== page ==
In this example, my “lie” is that I may communicate unintentionally that I actually have more respect for a person’s religious beliefs than I really do. I may have great respect for a person’s intellect, eloquence, and achievements in life, but have zero respect for her particular religious convictions about homosexuality. In fact, I might judge that she’s an idiot or a bigot, though I would never say so publicly unless it was plain obvious. Often, the most honest response I could muster would be, “Go away and come back in ten years when you’ve evolved to the point where we can actually have meaningful discourse.” But that’s considered a mean thing to say in our culture, so instead of speaking the truth I tend to let Mr. Nice Guy say something more ambiguously dismissive, something like, “Go away please.”

(Too often people speak about the need to respect religion. I think that’s ridiculous. Religion is not a good thing in itself, it is a bearer of traditions that range from respectable to horrible. Respect people. Tolerate religion. Respect religion only if it deserves respect. Many of the religionists–including some prominent religion bloggers who have scads of readers–have a religiosity that I don’t respect, and don’t pretend to.)

Here’s another example. Ken Wilber has stated that the central presupposition of his philosophy is that “Everyone is right.” That’s a lie. He usually follows immediately by saying that “To be precise, everyone is partially right.” Ah, that seems to be closer to the truth (but it’s not really). Then he proceeds to say something like, “Now here’s how everyone else is limited but true.” Which then enters the ears of a listener as a particular vibration that actually sounds like, “Now here’s how everyone but me is wrong.”

I like this example of Wilber’s writing not because I think it’s true, but because it’s darn clever. As I see it, Wilber is making a statement that appears to be a fact of some sort (“Everyone is right,”) but he is actually doing something quite different. He is introducing a thought like a Zen koan, a paradox like the lying Cretan, an invitation to wonder. He is stating something as some sort of fact that couldn’t possibly be true, unless Truth itself is different than you have conceived.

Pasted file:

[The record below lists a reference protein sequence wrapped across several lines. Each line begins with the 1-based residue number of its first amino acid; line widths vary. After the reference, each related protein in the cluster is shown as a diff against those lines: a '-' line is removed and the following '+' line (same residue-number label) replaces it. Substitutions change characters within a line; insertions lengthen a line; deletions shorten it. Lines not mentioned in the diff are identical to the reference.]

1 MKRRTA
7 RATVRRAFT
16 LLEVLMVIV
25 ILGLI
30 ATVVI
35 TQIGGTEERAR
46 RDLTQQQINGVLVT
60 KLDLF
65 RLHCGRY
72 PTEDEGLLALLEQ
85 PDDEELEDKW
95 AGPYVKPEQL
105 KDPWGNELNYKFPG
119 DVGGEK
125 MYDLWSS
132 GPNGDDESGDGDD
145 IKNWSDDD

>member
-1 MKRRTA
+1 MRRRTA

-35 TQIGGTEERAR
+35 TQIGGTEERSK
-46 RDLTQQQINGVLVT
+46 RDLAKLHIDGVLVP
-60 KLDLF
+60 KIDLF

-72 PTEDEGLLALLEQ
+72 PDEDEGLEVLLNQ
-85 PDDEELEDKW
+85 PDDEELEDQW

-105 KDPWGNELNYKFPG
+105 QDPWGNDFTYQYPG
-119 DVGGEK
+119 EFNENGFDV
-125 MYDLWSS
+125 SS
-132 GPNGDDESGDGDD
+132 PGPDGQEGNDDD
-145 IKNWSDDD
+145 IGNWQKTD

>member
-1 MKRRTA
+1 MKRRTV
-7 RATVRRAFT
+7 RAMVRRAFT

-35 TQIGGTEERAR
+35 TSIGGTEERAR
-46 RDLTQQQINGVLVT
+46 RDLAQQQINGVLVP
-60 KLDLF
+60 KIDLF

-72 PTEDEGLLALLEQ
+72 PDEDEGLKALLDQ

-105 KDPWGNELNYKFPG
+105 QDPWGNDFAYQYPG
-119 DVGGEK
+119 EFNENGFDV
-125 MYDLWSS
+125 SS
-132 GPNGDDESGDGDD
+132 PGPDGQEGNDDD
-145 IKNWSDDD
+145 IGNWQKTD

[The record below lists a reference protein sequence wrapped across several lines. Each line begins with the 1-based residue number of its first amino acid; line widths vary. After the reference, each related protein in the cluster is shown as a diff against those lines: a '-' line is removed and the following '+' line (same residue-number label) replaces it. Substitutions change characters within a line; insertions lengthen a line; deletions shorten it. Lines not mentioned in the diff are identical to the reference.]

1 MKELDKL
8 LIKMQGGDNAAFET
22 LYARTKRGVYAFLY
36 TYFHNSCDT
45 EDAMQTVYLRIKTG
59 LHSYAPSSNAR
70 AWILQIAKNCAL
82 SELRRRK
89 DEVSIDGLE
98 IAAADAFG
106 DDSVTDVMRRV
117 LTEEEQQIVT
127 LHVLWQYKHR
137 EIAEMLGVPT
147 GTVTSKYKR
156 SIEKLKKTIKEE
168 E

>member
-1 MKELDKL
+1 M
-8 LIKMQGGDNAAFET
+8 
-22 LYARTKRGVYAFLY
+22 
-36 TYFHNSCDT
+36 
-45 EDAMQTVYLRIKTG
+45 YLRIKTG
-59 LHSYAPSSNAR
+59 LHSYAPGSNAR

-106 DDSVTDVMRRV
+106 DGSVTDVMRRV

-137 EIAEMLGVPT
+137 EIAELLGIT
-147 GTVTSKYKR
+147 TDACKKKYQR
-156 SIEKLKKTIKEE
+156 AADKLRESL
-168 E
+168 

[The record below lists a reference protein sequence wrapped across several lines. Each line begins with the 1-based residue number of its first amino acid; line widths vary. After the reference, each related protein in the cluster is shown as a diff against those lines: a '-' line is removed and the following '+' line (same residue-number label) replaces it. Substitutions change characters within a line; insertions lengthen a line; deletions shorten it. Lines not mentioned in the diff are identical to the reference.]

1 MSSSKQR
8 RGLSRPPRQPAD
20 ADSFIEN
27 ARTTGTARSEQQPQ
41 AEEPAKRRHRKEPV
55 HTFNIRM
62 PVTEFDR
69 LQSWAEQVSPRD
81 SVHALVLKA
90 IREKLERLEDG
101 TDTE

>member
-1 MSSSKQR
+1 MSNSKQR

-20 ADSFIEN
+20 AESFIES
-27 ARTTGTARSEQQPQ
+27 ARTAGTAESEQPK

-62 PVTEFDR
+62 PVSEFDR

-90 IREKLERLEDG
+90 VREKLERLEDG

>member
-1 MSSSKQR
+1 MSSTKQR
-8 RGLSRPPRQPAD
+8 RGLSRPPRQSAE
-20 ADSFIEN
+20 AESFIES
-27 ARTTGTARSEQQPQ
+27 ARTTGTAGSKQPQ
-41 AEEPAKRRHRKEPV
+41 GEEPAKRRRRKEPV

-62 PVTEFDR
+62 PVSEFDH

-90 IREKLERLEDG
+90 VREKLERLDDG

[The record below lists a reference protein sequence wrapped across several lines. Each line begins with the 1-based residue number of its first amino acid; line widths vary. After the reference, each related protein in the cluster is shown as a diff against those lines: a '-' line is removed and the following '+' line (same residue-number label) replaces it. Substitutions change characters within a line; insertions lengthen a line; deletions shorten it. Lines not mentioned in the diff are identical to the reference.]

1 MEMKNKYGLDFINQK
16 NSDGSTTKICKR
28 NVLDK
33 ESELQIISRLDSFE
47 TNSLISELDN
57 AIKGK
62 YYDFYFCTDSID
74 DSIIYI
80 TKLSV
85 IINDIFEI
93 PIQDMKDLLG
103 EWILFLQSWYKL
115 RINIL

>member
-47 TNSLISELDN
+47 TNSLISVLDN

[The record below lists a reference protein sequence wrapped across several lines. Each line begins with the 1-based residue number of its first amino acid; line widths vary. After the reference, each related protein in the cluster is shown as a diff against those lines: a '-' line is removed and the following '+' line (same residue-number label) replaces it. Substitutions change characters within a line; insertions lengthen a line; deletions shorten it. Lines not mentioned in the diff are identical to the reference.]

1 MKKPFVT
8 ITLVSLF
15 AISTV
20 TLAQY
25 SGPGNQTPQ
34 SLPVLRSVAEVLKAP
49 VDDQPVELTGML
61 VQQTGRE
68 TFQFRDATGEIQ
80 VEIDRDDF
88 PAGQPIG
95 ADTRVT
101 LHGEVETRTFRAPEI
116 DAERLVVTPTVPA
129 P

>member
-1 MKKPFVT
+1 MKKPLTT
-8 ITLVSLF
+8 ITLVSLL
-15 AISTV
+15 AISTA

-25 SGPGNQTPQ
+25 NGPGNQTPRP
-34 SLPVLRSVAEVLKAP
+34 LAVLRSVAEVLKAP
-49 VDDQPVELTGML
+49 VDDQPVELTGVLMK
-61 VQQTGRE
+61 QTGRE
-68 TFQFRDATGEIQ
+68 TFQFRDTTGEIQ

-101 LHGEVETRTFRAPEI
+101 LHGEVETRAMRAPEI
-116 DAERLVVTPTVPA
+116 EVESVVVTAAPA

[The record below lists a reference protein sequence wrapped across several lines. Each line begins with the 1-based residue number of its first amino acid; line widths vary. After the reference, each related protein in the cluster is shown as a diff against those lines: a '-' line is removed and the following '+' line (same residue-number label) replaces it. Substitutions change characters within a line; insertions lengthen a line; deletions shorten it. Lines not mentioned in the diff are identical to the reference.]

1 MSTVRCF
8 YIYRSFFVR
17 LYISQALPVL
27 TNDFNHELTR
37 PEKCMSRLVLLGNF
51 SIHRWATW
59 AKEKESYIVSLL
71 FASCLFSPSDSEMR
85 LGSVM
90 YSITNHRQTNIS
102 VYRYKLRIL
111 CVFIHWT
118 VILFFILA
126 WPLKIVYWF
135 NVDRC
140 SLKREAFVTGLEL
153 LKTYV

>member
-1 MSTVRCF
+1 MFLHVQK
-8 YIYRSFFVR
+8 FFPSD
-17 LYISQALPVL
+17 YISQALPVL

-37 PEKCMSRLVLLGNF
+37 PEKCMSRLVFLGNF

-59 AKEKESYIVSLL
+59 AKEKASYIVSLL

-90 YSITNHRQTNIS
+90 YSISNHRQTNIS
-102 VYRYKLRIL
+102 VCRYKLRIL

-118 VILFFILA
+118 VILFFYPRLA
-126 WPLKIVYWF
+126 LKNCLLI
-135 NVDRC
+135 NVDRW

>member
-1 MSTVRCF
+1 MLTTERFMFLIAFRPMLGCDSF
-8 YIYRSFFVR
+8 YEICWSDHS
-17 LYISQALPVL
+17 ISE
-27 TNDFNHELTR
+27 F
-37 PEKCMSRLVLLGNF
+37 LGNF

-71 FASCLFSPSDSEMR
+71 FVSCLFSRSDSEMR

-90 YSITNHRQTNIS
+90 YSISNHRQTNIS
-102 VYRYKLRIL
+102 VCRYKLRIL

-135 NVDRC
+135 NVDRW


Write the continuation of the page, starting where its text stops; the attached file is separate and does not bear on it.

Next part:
That’s why I read “Everyone is right” not as a statement of fact, but as an injunction that goes like this: “Consider the possibility that everyone in the world is right. What sort of world would have to exist in order to allow for this possibility?” (And if you don’t know the answer to that question, consider reading Wilber’s A Brief History of Everything or another book to hear a very interesting story.)

“Everyone is right,” could very well be a mantra for this blog in 2006. Not because of its truth, but because it’s a useful lie. If I engage other bloggers in challenging argument, I do not need to explain to them how terribly they are wrong. I can critique in a new way, not the old fashion of critique that displays the usual sort of intellectual arrogance of setting one’s self on a pedestal and explaining how everyone else isn’t reasoning well enough, is committing atrocious logical fallacies, and so forth. (Well, that sort of diatribe has its place in certain contexts. I think it’s often a good way of responding to rationalists by speaking their own tongue.)

What’s the alternative to the old sort of blogging-as-critique that shoves down everyone’s throat how wrong they are? Well, we can follow Wilber’s injunction and see where it leads us. We can assume the truth of someone’s vision of reality, and then explicate (as best we can) just what they’re missing in their picture of the world, where they are more blind than they need be, where they are partial in their apprehension of truth, where they are less comprehensive than they could be, and how they could begin to a few steps down the path of greater integration from whatever point they’re at. And if it takes a lie–basically an antithesis in a dialectic–to do the trick, so be it.

I blog, therefore I follow a beat (part 3 of 5)